Theatre of Death: A Solution
"But what do you make of the problem?" asked Inspector West. "Well, you say the wife had sparkle, and that she was a bright thing," said Miss Marple, resuming her knitting, "But you know, that doesn't mean she was clever. I remember dear Jane Helier, such a pretty young woman but not clever, these theatrical people are often not, you know. Talented, but easily tricked. As this woman was by her husband, you know."
"We suspect the husband. But who is 'Sandra'? What about the diary? And why did he do it?"
"Well, no woman, even of the stage, would go out to a meeting without taking her handbag. We never leave them, do we? So you see, Inspector, it was not her handbag, but her husband's."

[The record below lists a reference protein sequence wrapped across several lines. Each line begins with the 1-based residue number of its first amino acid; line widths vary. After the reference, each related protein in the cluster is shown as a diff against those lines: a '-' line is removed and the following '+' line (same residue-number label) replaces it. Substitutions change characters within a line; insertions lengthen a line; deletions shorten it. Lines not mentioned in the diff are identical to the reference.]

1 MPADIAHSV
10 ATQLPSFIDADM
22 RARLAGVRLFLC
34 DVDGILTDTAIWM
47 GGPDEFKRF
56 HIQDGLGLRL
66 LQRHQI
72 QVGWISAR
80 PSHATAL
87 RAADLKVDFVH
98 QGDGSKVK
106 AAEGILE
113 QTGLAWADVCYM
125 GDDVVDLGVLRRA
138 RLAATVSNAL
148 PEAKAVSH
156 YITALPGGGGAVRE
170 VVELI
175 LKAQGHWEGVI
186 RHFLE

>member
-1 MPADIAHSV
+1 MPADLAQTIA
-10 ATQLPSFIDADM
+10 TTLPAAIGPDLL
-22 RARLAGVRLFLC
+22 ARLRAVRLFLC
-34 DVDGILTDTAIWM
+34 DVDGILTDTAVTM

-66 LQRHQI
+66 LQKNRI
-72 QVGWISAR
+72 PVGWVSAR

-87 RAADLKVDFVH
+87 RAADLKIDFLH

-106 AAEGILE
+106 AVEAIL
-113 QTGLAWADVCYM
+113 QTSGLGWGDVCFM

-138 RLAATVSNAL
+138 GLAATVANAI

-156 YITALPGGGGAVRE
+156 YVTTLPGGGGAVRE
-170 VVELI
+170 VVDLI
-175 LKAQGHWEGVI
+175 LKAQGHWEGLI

"The ventriloquist?" asked the Inspector, perplexed.
"No, the husband was a drag artist, under the name of 'Sandra'." replied Miss Marple, "That explains the handbag, and also his high-pitched squeaky voice. It was she who was the ventriloquist. That was what I meant about mushrooms and toadstools. You took things the wrong way round. I have not seen many women ventriloquists, so it must have been quite an unusual act - and there is her success story.”
“As for the husband, he was jealous and angry. She was taking his career away from him and, I suspect, about to leave him. Look at all their rows. And stage people are so flighty, I often think. That is the whole sad story. And you see, everything fits together nicely. No loose ends."
Miss Marple paused, and looked anxious, "Now just I moment, while I count this row. I fear I may have dropped a stitch."